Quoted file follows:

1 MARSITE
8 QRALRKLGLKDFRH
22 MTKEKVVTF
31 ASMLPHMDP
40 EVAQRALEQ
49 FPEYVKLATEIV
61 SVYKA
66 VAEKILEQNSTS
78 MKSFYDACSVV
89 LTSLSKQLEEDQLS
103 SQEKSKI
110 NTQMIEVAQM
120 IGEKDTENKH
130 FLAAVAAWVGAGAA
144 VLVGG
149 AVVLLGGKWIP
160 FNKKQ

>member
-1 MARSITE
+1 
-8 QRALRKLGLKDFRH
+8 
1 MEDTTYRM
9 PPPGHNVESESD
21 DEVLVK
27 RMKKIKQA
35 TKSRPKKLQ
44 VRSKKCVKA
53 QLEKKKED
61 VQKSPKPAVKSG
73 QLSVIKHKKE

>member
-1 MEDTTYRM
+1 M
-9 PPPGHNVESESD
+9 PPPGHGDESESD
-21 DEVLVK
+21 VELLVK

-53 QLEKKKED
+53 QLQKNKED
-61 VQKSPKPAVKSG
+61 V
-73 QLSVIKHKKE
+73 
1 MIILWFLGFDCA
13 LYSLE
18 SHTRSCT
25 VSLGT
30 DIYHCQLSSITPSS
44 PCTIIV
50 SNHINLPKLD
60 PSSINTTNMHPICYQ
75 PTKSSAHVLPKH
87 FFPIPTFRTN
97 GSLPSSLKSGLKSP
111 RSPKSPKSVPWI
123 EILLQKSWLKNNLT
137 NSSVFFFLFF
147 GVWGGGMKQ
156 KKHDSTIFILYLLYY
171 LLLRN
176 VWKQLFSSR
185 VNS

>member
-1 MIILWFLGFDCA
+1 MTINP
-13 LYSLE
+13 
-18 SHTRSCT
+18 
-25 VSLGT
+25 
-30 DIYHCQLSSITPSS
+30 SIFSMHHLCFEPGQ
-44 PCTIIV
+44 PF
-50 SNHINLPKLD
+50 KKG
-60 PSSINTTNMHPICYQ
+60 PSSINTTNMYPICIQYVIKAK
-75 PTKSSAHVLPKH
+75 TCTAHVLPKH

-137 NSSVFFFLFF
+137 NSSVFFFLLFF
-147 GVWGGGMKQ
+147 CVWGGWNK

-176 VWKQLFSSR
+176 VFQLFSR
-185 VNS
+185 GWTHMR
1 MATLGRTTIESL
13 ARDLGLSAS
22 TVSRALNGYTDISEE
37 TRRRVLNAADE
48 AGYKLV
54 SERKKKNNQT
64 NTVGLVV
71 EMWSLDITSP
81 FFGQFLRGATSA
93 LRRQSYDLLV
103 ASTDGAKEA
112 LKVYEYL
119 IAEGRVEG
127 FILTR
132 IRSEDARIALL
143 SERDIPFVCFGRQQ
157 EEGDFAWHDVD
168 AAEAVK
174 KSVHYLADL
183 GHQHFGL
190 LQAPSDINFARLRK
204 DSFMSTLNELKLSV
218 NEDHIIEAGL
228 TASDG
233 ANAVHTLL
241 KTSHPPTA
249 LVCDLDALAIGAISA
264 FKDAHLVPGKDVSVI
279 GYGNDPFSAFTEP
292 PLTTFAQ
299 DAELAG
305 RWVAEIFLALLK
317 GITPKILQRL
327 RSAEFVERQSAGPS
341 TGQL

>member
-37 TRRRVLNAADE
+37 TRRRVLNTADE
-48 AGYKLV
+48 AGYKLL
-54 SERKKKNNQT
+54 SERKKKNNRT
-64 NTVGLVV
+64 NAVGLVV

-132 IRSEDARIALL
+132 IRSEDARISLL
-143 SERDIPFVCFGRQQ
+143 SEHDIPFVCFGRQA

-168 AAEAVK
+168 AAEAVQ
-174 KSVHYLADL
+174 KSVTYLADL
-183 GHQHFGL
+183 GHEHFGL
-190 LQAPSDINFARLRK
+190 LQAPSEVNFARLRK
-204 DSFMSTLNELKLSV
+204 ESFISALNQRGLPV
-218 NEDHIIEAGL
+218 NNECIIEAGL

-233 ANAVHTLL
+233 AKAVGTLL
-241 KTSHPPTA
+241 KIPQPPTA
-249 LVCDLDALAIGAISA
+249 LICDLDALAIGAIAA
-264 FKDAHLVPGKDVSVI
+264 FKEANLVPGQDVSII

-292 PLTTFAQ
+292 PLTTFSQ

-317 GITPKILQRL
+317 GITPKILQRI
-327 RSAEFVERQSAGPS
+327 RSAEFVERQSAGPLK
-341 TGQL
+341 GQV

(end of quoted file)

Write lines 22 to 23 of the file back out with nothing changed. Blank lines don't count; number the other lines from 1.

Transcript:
+8 
1 MEDTTYRM